The series was a star vehicle for Dinah Shore, the Tennessee-born pop vocalist who'd climbed steadily up the ladder since her network debut in the late 1930s. Shore blended a jazz-conscious approach to the pop hits of the day with a breezy, easy-to-take microphone personality that made her a sensation on radio and records - and her sense for comedy, honed by an early apprenticeship with Eddie Cantor, helps her carry off the non-musical portions of each week's program.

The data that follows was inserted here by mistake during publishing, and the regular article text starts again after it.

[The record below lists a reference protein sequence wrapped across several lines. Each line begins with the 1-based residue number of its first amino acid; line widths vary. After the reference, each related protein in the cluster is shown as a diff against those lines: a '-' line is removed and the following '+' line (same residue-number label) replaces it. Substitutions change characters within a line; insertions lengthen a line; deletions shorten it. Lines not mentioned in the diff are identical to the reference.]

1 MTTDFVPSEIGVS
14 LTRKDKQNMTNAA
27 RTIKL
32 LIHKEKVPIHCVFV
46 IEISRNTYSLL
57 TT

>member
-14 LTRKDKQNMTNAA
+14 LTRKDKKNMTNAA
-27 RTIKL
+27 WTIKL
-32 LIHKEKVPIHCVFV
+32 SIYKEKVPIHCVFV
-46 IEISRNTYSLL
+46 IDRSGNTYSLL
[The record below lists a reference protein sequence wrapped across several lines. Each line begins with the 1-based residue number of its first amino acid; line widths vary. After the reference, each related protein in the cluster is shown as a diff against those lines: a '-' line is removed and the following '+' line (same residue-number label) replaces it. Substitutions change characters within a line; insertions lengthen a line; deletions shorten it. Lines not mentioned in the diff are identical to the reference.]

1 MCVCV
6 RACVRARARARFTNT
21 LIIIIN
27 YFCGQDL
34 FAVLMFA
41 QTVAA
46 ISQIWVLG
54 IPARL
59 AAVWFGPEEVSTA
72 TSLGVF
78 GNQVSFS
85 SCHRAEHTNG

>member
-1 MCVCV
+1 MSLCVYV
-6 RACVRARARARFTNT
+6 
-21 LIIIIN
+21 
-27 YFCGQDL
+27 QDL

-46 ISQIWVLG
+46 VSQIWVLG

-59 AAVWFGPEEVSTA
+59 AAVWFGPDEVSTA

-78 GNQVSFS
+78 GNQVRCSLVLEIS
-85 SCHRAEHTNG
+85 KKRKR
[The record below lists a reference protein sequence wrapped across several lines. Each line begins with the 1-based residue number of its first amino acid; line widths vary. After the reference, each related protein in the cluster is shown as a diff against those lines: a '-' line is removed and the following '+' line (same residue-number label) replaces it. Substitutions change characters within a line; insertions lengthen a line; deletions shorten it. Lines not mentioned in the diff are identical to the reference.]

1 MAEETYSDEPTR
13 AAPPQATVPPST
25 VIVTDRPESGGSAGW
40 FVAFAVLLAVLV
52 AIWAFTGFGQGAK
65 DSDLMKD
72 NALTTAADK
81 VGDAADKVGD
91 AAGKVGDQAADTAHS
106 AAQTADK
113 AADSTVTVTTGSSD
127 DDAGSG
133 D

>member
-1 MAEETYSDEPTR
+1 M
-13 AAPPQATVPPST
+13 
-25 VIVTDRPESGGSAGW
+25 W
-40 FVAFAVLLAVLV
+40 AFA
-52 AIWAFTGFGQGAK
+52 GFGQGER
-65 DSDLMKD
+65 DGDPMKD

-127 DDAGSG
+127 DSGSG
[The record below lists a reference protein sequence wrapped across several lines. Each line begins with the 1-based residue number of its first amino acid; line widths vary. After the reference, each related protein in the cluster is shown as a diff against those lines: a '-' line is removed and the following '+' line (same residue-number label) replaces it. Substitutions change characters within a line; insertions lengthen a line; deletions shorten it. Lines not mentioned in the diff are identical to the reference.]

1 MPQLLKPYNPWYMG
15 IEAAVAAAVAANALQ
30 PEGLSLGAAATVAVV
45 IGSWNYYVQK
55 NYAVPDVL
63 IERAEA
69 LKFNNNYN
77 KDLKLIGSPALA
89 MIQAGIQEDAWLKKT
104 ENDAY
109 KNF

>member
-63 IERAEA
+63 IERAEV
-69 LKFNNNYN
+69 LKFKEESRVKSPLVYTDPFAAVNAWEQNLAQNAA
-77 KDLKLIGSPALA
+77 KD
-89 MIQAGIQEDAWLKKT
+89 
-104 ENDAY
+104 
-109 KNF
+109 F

She's accompanied by announcer Harry Von Zell, a practiced foil who'd worked with her on the Cantor program, and the lush melodies of an orchestra conducted by Broadway melodist Robert Emmett Dolan. But the real interest in the Birds Eye programs is in the guest stars, drawn from the top ranks of Hollywood comedy talent. No less a personality than Groucho Marx appears as a semi-regular on the show - and while his characterization is somewhat muted by the demands of a scripted series, the programs offer a rare chance to hear the foremost Marx Brother experimenting within the framework of a wide assortment of sketch ideas and comic settings.